Key role for biodiversity in battle against poverty, climate change
ISLAMABAD, October 17, 2010: Nature’s riches can play a major role in poverty eradication, but only if governments and businesses recognise the true economic value of the goods and services our environment provides us.
That’s the central message of a free book published by the International Institute for Environment and Development (IIED), Birdlife International and Pavan Sukhdev -- leader of The Economics of Ecosystems and Biodiversity study.
It warns that biodiversity loss is not only an environmental problem but also a fundamental threat to people’s livelihoods, wellbeing and ability to confront the impacts of climate change.
The book has been published when next week, governments from around the world will gather in Nagoya, Japan for the 10th Conference of Parties to the UN Convention on Biological Diversity. They are set to make key decisions that could determine whether current and future generations continue to benefit from nature’s riches. The full colour publication -- which is written in clear, engaging language and aimed at policymakers, journalists and the general public -- comes on the occasion of the world’s biggest international conference on biodiversity, in Nagoya, Japan.
“The ongoing decline of the world’s biological resources -- such as rainforests, coral reefs and agricultural biodiversity -- threatens to increase poverty and people’s vulnerability to climate change,” says Dr. Dilys Roe, a senior researcher at IIED. “These challenges must be tackled together rather than in isolation.”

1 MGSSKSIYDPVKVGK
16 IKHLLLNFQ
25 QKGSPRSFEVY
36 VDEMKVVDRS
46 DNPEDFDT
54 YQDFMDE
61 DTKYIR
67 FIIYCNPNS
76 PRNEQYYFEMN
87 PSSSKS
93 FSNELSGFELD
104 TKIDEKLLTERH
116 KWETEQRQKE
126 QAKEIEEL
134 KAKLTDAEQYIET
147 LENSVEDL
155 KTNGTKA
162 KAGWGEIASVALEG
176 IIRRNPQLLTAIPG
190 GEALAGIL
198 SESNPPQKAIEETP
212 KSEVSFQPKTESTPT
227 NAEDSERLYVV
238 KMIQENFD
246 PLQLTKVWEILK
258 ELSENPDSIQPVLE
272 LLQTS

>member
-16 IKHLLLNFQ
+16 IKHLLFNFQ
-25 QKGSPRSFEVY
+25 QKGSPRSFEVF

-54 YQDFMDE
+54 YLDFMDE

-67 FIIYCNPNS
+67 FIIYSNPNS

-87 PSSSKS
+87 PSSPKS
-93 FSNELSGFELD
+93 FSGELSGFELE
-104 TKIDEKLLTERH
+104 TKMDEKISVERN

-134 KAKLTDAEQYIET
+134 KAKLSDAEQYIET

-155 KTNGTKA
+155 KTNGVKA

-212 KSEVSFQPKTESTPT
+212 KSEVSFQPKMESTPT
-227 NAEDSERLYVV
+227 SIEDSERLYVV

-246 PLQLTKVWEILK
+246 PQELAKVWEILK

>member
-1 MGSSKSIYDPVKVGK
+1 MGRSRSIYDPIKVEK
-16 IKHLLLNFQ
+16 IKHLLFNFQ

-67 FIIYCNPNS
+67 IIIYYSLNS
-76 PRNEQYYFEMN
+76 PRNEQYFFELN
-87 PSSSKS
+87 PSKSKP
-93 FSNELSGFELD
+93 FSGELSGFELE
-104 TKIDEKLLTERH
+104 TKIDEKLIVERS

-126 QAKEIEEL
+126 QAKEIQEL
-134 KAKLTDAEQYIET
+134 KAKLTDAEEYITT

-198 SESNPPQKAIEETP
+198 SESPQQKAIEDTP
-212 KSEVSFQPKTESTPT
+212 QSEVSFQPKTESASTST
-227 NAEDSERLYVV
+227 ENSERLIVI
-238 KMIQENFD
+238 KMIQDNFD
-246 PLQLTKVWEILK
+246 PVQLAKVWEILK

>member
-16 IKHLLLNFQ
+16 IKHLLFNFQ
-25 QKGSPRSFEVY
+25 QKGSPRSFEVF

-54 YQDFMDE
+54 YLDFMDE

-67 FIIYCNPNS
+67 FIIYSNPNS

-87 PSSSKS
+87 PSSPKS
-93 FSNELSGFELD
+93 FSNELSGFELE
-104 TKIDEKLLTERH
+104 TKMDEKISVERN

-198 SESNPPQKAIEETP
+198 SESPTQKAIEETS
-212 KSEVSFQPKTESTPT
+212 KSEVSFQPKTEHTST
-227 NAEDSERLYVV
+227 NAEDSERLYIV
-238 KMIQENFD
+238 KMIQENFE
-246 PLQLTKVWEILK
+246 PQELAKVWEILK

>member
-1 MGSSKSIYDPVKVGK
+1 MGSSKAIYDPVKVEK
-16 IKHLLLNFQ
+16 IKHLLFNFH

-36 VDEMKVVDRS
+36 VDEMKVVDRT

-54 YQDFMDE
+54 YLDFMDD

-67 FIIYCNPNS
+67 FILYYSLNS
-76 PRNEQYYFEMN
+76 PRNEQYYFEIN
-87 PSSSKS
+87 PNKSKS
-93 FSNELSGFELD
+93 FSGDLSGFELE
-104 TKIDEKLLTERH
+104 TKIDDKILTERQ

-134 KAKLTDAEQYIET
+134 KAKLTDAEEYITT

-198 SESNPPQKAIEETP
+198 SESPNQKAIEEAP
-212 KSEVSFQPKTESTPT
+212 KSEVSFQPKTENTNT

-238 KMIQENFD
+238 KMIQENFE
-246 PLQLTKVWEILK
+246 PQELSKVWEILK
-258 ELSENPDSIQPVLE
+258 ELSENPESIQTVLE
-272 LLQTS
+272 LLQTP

The book shows how nature provides humanity with goods and services worth trillions of dollars. But it warns that these benefits are threatened by policies that fail to treat the environment and human wellbeing as two sides of the same coin.
Biodiversity includes the crops we eat and the insects that pollinate them; the plants we use for both traditional medicines and modern drugs; the bacteria that help create the soil that sustains farming; and the microscopic plankton at the base of food chains that end with fish on our dinner plates. It includes ecosystems such as forests that regulate water supplies and the global climate.
While millions of the world’s poorest people depend heavily on nature for their livelihoods, efforts to use biodiversity to boost incomes often fail -- because of poor policies and legal frameworks that govern how biological resources are used and by whom.
“Systems that communities have developed over generations to sustainably manage their natural resources have often been swept aside by policies that favour short-term commercial gains,” says David Thomas of BirdLife International. “By supporting these communities’ long-term stewardship of the land and the sea, policymakers can tackle two urgent global issues – extreme poverty and the loss of biodiversity -- at the same time.”
The book outlines the economic, scientific and moral arguments for shifting to a new way of managing the earth’s resources that brings benefits to all in a sustainable way. It argues that biological resources can lift people out of poverty and help countries to build green economies but says that for this to happen the true value of biodiversity must be included in economic valuations and government policies.